There are many very nice parks in the city to chill and relax. At one of the main parks in Shanghai you can visit the Shanghai Marriage Market. This is where the parents of unmarried children go and try to find prospects for their kids. It’s quite fascinating – you can see photos and stats such as height, occupation, age, etc. It’s like an online dating profile filled out by your parents. You’ll see one photo of this below.
One recommendation for food – all over the city you will find self-serve soup restaurants. You get a bowl and add whatever you want: meats, veggies, noodles, spices, etc. You then give it to the kitchen staff and they prepare it for you. It is extremely tasty and quite cheap. Watch out though, one time I thought I’d selected pork, but it ended up being stomach. Haha, live and learn!
I really enjoyed my time in Shanghai. Now off northwest to Xi’an and the Terracotta Warriors!
Photos by Jon Lang
Asia Trip – Early 2016
P.S. – In the last post I mentioned that we were going to take a 20 hour train ride to Shanghai. This ride went very well, and was quite comfortable. We had a sleeper, which is a bunk bed stacked 3 high. Each compartment had 2 sets of bunk beds, so there were 6 of us. Jon and I shared it with a local family, who were quite curious about who we were. Even though we couldn’t converse due to the language difference, they were very friendly and good travel companions. We had a good night’s rest, and were well fed with the food cart that went by every couple of hours during the daytime. Even though it was long, the train experience was very good!
Zhangjiajie and Mt. Tianmen are some of the most stunning places in my travels so far – and that’s saying something! I’d read about them, but actually being here is jaw-dropping.
The city of Zhangjiajie is an 8 hour drive north of Guilin, but we took a short flight. Near the city is Zhangjiajie National Forest Park. This is where many of the stunning photos are from. The landscapes include hundreds of high and skinny pillar-like formations as far as you can see! This is actually the area where the movie Avatar was filmed. When you see this place, it’s almost seems too amazing to be real!
Getting around this park is really easy, as you can ride elevators, gondolas, or shuttles. We even stayed overnight in the park at a hostel. I recommend staying at least 2 days in the park, and 3 if you have time. After the park we headed back to the city for a night. We then checked out a nearby mountain, Tianmen Mountain. The road going out to the mountain is unbelievable. The only road that compares is the Transfagarasan road in Romania. Check out the photo below. Once you get up to the mountain, you then take an escalator THROUGH the mountain. Yes, they actually drilled through the mountain and built a massive escalator! The engineering here is amazing.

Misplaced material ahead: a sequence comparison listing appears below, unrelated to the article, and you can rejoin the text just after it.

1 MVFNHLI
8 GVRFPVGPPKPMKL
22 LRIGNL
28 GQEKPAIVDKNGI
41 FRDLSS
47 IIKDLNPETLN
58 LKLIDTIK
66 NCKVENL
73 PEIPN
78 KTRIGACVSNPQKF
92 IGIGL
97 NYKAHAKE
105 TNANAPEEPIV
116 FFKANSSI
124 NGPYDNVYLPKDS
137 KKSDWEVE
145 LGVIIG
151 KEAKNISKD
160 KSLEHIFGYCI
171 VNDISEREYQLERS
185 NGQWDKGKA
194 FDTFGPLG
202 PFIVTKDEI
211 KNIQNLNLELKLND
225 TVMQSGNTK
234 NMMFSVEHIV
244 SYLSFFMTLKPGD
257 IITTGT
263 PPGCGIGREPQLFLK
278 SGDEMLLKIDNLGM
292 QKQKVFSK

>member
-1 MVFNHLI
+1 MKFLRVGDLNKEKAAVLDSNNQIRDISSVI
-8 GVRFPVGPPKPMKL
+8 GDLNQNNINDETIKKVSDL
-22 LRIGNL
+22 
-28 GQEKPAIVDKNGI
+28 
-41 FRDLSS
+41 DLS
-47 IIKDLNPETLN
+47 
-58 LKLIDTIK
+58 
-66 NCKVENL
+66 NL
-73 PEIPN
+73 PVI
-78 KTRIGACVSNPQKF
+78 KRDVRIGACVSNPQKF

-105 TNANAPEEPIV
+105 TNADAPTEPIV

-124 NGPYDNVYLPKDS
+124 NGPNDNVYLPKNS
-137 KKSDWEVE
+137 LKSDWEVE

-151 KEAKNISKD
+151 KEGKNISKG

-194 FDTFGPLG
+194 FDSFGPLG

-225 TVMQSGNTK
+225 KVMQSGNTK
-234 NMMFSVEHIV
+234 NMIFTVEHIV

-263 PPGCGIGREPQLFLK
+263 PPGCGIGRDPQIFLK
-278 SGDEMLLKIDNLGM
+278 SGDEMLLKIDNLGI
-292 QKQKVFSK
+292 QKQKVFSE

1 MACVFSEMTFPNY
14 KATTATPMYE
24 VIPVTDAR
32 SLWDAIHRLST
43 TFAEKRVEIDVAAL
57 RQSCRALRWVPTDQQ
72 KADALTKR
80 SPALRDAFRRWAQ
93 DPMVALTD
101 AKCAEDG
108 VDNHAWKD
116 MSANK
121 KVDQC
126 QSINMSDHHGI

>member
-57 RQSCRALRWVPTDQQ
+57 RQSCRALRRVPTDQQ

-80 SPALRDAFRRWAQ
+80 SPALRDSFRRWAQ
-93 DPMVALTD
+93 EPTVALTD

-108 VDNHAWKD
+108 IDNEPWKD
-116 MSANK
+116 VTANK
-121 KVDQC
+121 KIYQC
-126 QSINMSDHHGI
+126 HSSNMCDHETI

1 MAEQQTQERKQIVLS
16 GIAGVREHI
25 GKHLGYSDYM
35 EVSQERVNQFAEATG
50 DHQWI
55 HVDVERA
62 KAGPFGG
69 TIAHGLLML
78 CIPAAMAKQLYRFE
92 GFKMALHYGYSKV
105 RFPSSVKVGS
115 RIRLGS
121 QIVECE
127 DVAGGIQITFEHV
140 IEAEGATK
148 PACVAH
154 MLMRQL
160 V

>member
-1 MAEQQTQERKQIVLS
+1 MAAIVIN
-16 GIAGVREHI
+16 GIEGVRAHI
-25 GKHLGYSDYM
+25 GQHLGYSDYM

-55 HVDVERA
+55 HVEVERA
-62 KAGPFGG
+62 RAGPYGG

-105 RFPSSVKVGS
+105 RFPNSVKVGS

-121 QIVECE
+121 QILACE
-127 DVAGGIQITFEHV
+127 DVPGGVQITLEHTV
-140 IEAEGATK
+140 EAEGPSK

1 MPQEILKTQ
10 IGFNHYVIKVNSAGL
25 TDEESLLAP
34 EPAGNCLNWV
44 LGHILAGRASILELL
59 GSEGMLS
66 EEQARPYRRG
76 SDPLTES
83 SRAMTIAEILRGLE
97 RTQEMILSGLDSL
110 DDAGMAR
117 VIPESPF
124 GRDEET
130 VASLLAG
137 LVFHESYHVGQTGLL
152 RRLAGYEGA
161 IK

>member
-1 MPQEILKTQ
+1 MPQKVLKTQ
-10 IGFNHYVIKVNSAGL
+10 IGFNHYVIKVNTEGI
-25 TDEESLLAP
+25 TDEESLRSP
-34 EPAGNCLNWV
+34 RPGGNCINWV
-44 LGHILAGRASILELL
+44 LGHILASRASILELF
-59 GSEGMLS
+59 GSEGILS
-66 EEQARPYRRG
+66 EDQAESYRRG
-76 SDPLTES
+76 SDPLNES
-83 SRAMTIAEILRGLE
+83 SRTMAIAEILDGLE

Once you get near the top, you can take a stroll on a glass bridge bolted to the side of the mountain. They even give you slippers to put over your shoes – everyone looks so tidy! You can check out the Buddhist Tianmenshan Temple near the top that was built over 1100 years ago.
Zhangjiajie is an absolute must for anyone travelling to China. While a little out-of-the-way, you can catch planes or trains to get out here. Our next stop is Shanghai – a solid 20 hour train ride away!
With our visa in hand, it was easy to travel from Hong Kong across the mainland Chinese border to Shenzhen, a city right next to Hong Kong. When we got to the immigration desk, the officer looked at us and gave someone a phone call… our hearts started beating. Luckily there was no problem and we were able to catch our train to Guilin.
If you travel in China, know that the train system is awesome! The network is massive and has state of the art bullet trains that go over 300km/hr. You can use an app called C-Trips, where you can buy all the train and plane tickets that you need. It is in English and is easy to use.
We arrived to Guilin, and were surprised to find out that the city has over 4.7 million people! The maps and books made it look like a small city… I guess for China it is! It was fun wandering around and checking out the different neighbourhoods. There aren’t very many foreigners here, so we definitely got some stares. With a wave those stares soon turned into smiles!
From Guilin we took a boat ride down the Li River to the stunning town of Yangshuo. This area is surrounded by steep/narrow mountains, and provides some great views. A local told us about a hiking trail up to a communications tower. After a good hour of climbing steps and steep trails, we had an ample reward. Check out the photos!
The next day we decided to go freestyle hiking throughout the countryside. We came across several little villages and farms. At one point we had our tablets open trying to figure out where we were, and a local farmer came up to us and asked us where we wanted to go. Note this was all done through charades. We pointed on the map that we wanted to follow the river, and he showed us a good path through his farm to reach the river.
After following the river for an hour or so, we came to the end of the trail. Unfortunately we wanted to keep going, but the steps were washed out. We back-tracked and bartered with a fisherman/merchant for a ride to our destination.